Nation’s Major Paper Concedes Snowden’s a Hero, but Won’t Say Obama’s a Criminal
Let’s start here by conceding that today’s New York Times editorial saying that President Obama should “find a way to end (Edward) Snowden’s vilification and give him an incentive to return home” was pretty remarkable.
It shouldn’t be, though.
Former National Security Agency employee and contractor Edward Snowden, currently living in exile in Russia under a temporary grant of amnesty, but facing charges of espionage and theft of government property here at home for his copying of thousands of pages of NSA files and for releasing them to US and foreign journalists, is a hero of democratic freedom. He has raised the bar for whistleblowers everywhere, putting his own life at risk to let Americans and citizens of the world know just how pervasively the NSA is spying on us all. The Times, as well as the rest of the news media in the US, should have joined in a campaign to have him nominated for a Nobel Prize. Instead the nation’s leading newspaper, long an ardent supporter of the national security state, simply says he should be offered some kind of a “plea bargain” or presidential clemency, so that he doesn’t have to face the prospect of “spending the rest of his life looking over his shoulder,” or of facing a life sentence in prison.
I’m glad the Times is finally calling for at least some kind of justice or leniency for Snowden. Back on June 11, the paper’s same editorial board was pontificating that Snowden should accept the price of civil disobedience, which the board wrote means “accepting the consequences of one’s actions to make a larger point.” The same editorial writers (none of whom has ever shown that kind of courage), stated that Snowden had “broken the agreement he made" to keep NSA documents secret,” and that he would likely be charged with violating the Espionage Act, a hoary 1917 law that the Obama administration has already dusted off and started using to keep its activities secret, and they said he could face 10 year sentences for each count of document theft -- enough to keep him in jail for life.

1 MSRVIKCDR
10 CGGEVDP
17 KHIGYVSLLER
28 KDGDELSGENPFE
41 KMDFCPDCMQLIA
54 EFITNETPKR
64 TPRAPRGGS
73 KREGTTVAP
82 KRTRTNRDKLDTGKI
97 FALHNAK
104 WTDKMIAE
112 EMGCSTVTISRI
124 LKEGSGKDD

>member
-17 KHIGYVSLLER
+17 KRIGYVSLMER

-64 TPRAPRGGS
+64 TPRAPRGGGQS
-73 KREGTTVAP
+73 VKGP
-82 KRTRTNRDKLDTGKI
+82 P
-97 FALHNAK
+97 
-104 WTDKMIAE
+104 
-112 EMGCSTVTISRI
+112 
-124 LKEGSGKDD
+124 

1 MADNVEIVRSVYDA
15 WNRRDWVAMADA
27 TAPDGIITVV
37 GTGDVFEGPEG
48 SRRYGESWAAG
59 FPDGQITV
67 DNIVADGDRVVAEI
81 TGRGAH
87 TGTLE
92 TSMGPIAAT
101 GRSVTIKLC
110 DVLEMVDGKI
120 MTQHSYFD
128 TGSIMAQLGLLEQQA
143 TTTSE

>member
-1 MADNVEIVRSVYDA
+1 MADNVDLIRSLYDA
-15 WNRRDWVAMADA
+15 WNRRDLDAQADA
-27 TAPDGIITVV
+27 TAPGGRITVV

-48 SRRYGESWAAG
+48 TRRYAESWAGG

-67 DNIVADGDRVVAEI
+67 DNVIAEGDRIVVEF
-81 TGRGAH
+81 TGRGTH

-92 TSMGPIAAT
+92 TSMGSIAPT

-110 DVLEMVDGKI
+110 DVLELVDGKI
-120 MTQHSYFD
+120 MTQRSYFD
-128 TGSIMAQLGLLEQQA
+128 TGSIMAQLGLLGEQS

That earlier editorial view wasn’t quite as bad as some political hacks like House Speaker John Boehner and Senate Intelligence Committee Chair Diane Feinstein, who have been ignorantly calling Snowden a traitor (a crime that carries the death penalty), or journalistic hacks like CNN legal analyst Jeffrey Toobin, who called Snowden a “grandiose narcissist who deserves to be in prison.”
The Times is now admitting Snowden did the whole country and the world a favor by exposing the “crimes” of the NSA, but in its latest cautious editorial, the editors are still saying that Snowden “may have committed a crime” in copying and disclosing NSA files, and they are still okay with the idea that he might end up having to face some “substantially reduced punishment.”
If I were advising Snowden, I would say don’t trust your life to the thugs now running the US government. They might cut you a deal offering you some reduced charge and a short prison term, but first of all, you’d still be a convicted felon at the end of your shortened stay. And that’s if you survived it. Prison in the US is a violent place, and the prison authorities have ways of turning a short stay into a death sentence if their bosses have it in for somebody on the inside.